The United States (U.S.) and the European Patent Convention (EPC) (as well as most countries of the world) are party to the Paris Convention for the Protection of Industrial Property (“Paris Convention”), signed in Paris France on March 20, 1883.  The “Convention priority right,” was established by Article 4 of this treaty. Article 4 provides that an applicant from one contracting State shall be able to use its first filing date (in one of the contracting States) as the effective filing date in another contracting State, provided that the applicant, or his successor in title, files a subsequent application within 12 months (for patents and utility models) from the date of the first filing.

Specifically, the priority right is established by Article 4(A) which states that “Any person who has duly filed an application for a patent, or for the registration of a utility model, or of an industrial design, or of a trademark, in one of the countries of the Union, or his successor in title, shall enjoy, for the purpose of filing in the other countries, a right of priority during the periods hereinafter fixed.”

Continue Reading Pitfalls When Refiling a Priority Application under Article 4 of the Paris Convention

In some of the first decisions under the newly enacted Defend Trade Secrets Act, on June 10 and 22, 2016, United States District Judge Jon S. Tigar granted a temporary restraining order and preliminary injunction in Henry Schein, Inc. v. Cook, No. 16-cv-03166-JST (N.D. Cal. June 10, 2016) that prevents a sales consultant from accessing, using or sharing confidential data that she allegedly stole from her former employer before leaving the company in violation of trade secret laws and employment agreements. These decisions mark the beginning of new jurisprudence under the DTSA that may have significant impact on prospective trade secret actions in the U.S. District Courts and U.S. International Trade Commission.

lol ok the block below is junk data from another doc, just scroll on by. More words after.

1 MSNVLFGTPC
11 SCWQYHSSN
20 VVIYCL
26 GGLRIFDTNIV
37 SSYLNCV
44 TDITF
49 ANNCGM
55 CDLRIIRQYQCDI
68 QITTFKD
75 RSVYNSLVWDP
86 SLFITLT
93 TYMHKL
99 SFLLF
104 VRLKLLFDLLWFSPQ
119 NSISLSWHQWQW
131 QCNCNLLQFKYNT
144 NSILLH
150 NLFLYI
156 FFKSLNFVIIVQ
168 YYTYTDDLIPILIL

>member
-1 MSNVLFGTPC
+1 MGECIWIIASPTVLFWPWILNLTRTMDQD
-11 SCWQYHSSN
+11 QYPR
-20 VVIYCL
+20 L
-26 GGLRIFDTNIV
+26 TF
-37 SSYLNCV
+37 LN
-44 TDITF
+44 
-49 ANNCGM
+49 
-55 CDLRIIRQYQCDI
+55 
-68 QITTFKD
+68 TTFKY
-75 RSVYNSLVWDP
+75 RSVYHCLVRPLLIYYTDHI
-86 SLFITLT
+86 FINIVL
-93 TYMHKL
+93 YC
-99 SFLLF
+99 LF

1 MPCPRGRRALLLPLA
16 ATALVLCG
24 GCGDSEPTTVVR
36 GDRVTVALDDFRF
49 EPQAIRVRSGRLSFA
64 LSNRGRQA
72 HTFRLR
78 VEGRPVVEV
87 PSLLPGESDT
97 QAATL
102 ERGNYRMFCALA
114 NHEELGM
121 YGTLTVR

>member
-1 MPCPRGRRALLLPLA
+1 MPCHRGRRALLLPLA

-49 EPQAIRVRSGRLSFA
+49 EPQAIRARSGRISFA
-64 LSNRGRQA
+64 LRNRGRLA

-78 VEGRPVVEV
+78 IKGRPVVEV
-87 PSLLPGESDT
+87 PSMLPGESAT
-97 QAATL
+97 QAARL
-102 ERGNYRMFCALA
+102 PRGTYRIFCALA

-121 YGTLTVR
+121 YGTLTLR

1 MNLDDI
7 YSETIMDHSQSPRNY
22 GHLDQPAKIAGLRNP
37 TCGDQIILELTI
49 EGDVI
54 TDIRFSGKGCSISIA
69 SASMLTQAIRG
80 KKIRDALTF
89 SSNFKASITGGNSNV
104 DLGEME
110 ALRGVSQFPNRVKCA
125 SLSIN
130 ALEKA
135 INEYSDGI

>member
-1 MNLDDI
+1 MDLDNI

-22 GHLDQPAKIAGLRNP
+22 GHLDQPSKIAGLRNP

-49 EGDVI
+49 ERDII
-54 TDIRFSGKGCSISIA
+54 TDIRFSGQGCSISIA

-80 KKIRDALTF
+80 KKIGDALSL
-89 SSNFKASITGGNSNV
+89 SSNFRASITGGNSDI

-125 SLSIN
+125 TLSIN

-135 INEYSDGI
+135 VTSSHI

Case Background

In 2005, Plaintiff Henry Schein, Inc. (HSI), which is in the business of selling medical, dental, and veterinary supplies, hired the Defendant Jennifer Cook as a sales consultant. As part of her employment, Cook entered into a confidentiality and non-solicitation agreement that required her to hold in confidence confidential information relating to HSI’s business and to not copy or take any such material upon leaving HSI’s employ. In May 2016, Cook resigned from HSI and began working for one of HSI’s competitors. HSI alleged that before leaving HSI, Cook misappropriated HSI’s propriety and trade secret documents with the goal of diverting HSI’s customers by (1) forwarding from her work email to her personal email numerous customer related reports created using HSI’s proprietary software, (2) updating her work laptop with sensitive customer related data and failing to return the laptop for a number of weeks, and (3) remotely accessing proprietary ordering and purchasing data following her resignation. HSI also alleged that Cook attempted to erase the emails she sent to herself from her HSI computer.

Continue Reading District Court Judge Issues TRO and Preliminary Injunction Under the Defend Trade Secrets Act

In our fourth “IP for Start-Ups” video, “Are U.S. Patents Good Outside of the USA?”, Mike discusses how geography plays into patent protection, both inside the U.S. and internationally.  Click here for the full “IP for Start-Ups” video playlist.

Tune into Global IP Matters every Tuesday at 11:00 AM for a new video in the “IP for Start-Ups” series, where Mike will address different aspects of patent strategy specifically for start-up companies. Looking for more start-up information? Check out MintzEdge, a resource for entrepreneurs with insights and tools for starting or growing your enterprise.